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Farewell to Aleksandr Solzhenitsyn

August 6, 2008

Tags BiographiesThe Police StateWorld History

Aleksandr Isayevich Solzhenitsyn, writer, Nobel Prize winner, and the most famous Soviet dissident died at the age of 89 on August 3, 2008 in his home near Moscow. He lived a long and hard life, but he died the way that he wanted to: "He wanted to die in the summer — and he died in the summer," his wife Natalya said. "He wanted to die at home — and he died at home. In general I should say that Aleksandr Isayevich lived a difficult but happy life."

His entire life was a victory over the most improbable. Aleksandr Solzhenitsyn was born on December 11, 1918 in Kislovodsk in Southern Russia, half a year after his father died in a hunting accident. He managed to get a Soviet university education despite the fact that his mother Taisiya came from one of the richest families of Southern Russia and his father Isaakiy was an officer in the tsar's army.

Aleksandr was raised by his mother in abject poverty as his earliest years coincided with war communism and its abolition of private property (making economic calculation impossible); what followed was mass starvation and destruction. His family was no exception — their property was confiscated and later destroyed by central planners.

Solzhenitsyn stated in his autobiographical series of novels The Red Wheel that his mother was fighting for survival and they had to keep his father's background in the old Imperial Army a secret. Taisiya was well educated and openly encouraged her son's literary and scientific interests, while also secretly raising him in the Christian faith. He studied physics and mathematics at Rostov University before becoming a Soviet army officer after Hitler invaded Russia in 1941.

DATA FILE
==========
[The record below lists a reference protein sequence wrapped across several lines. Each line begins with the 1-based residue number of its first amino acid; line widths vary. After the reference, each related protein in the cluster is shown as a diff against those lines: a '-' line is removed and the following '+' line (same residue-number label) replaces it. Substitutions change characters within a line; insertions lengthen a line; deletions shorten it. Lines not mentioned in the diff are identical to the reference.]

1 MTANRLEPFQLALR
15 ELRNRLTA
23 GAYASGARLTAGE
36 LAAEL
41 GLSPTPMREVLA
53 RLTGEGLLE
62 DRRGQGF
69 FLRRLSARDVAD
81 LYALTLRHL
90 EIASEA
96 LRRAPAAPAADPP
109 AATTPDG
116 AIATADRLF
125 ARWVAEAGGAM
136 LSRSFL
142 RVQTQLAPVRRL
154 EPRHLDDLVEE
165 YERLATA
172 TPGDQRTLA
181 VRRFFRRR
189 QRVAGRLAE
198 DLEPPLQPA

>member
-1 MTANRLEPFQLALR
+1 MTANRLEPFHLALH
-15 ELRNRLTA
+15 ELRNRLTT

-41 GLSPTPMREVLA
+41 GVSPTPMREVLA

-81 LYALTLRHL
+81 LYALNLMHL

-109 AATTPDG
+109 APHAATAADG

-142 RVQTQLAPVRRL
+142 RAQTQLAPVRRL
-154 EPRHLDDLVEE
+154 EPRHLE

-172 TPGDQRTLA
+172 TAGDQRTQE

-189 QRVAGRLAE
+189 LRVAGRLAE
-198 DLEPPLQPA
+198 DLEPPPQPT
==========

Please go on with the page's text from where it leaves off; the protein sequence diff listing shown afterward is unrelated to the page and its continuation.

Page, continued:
He was commissioned as a Soviet artillery officer during the Second World War despite the fact that he had previously been rejected due to poor health. A successful artillery captain, he was arrested by the secret police in 1945 for disrespectful remarks about Stalin in a letter to a friend.

Despite his eight-year sentence for hard labor (which was nearly a death sentence in Stalin's dreadful Gulag system), he managed to stay near Moscow in the government research facility for imprisoned scientists. Eventually he was transferred to the special Ekibastuz camp in Kazakhstan. In the Tashkent medical ward a malignant tumor was removed from his stomach in 1954, and he survived the tumor and the surgery against all odds.

After release from the Gulag in 1956, Solzhenitsyn returned to Central Russia, worked as a math teacher and began to write his powerful prose. "During all the years until 1961, not only was I convinced that I should never see a single line of mine in print in my lifetime, but, also, I scarcely dared allow any of my close acquaintances to read anything I had written because I feared that this would become known," he said in his autobiography. "Finally, at the age of 42, this secret authorship began to wear me down."

He published his first works, two novellas: "One Day in the Life of Ivan Denisovich," and "Matryona's House" in a literary journal Novyi Mir (New World) in 1962 with explicit approval by Nikita Khrushchev. These were the only publications of Solzhenitsyn in his own country until 1990.

In 1970, after publishing several works in the West, including the novel Cancer Ward — a fictional piece based on Solzhenitsyn's own treatment at the Tashkent cancer ward — he was awarded, while in exile, the Nobel Prize in literature. Solzhenitsyn didn't attend the ceremony in Stockholm, Sweden for fear that he would not be allowed to re-enter the USSR.